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Venice puts off charging entry fees until next year

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Venice puts off charging entry fees until next year
Venice's canals. Photo: Clare Speak/The Local
10:03 CEST+02:00
Remember when we reported back in December that Venice was planning to start charging visitors an entry fee? Now city authorities say the charge won't come into effect until next year at the earliest.

The planned new tourist entry fee has been put off from September 1st to January 1st next year, local officials said on Monday.

The delay was "unavoidable”, according to city councillor Michele Zuin, following months of discussions between city hall and tourism operators.

“Some carriers and operators have initiated disputes appealing the rule, highlighting, among other things, the impossibility of adapting their operating systems consistently by the deadline of 1 September 2019," he told the La Repubblica newspaper.

Authorities announced the fee, of between 2.5 and 10 euros depending on the season, in December 2018.

Airlines and coach companies would be expected to pass on the new tax in their charges.

A cruise ship and a gondola at the entrance of the Grand Canal. Photo: Miguel Medina/AFP

When the so-called "landing fee" was inititally announced, authorities said the charge would cover all visitors, whether they are staying overnight or not.

However, city mayor Luigi Brugnaro has since told local media that the charge would apply to day trippers only.

Venice attracts thousands of day trippers in the peak summer months, including large numbers of cruise ship passengers, who escape the existing city tax charged by accommodation providers.

Described in Italian media as “hit and run tourism”, these short-term visitors are accused of contributing little or nothing to the local economy while worsening overcrowding in central areas.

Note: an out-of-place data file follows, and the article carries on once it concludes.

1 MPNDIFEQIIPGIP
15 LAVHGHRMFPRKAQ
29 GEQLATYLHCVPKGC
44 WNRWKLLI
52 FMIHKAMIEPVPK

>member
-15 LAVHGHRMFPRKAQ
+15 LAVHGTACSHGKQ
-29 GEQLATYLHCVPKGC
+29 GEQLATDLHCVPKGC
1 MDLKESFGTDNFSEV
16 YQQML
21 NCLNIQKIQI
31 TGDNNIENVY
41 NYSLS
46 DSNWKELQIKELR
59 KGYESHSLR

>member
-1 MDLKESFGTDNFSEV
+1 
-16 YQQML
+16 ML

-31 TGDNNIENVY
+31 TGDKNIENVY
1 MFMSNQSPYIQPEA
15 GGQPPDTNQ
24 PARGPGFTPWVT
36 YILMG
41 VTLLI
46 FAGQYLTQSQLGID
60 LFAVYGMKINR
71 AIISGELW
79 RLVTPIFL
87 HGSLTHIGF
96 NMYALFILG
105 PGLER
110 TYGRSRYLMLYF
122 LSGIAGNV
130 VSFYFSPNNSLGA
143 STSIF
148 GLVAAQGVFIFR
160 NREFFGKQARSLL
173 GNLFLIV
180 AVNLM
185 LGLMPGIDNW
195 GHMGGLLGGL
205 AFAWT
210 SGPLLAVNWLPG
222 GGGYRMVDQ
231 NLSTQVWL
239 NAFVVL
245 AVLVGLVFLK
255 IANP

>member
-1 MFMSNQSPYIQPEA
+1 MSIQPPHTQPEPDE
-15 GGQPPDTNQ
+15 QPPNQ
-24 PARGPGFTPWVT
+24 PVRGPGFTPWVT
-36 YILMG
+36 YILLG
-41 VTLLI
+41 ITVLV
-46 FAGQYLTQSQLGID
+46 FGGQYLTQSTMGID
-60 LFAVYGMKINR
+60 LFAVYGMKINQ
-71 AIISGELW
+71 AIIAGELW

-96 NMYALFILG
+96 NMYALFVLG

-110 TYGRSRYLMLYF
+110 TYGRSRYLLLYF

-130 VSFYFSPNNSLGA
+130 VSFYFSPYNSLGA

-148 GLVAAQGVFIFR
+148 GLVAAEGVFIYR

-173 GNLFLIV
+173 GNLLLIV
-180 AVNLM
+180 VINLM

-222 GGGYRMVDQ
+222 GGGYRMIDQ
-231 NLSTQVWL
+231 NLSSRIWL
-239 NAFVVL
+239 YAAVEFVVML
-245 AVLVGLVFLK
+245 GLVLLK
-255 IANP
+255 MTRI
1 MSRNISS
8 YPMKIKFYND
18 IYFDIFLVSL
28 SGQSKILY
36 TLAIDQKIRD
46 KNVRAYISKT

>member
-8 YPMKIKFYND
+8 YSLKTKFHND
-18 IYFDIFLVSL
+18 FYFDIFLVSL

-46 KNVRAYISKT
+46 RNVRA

Some 600 cruise ships stop at Venice every year, helping drive complaints that the city is being swamped by the millions of tourists who visit annually.

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City officials estimated in December that the proposed new tax could bring in 50 million euros a year, which Brugnaro sais would cover "the cost of cleaning the historic centre and its security,” and would "help us keep Venice clean and allow Venetians to live more comfortably."

Other recent measures aimed at curbing overtourism in the city have included trialling a turnstile system and suggesting that visitors should book entry to the city in advance.

A demonstration against cruise ships in Venice. Photo: AFP

Meanwhile, Venice may soon be blacklisted by Unesco, which has repeatedly told the city to undertake measures to protect its monuments and its fragile environment.

The most crucial task on the to-do list was to come up with a plan to divert cruise ships from the centre of the city.

The mayor of Venice himself has reportedly begged Unesco to blacklist his city, out of frustration with the national government's refusal to endorse a plan agreed by Italy’s previous administration that would have closed off the canal to the cruise liners and required them to dock further from the centre.

There were fresh protests against cruise ships in the city last month, after a terrifiying incident in which one ship lost control near the harbour and crashed into a tourist boat.

WATCH: Cruise ship crashes into Venice wharf as tourists flee

 

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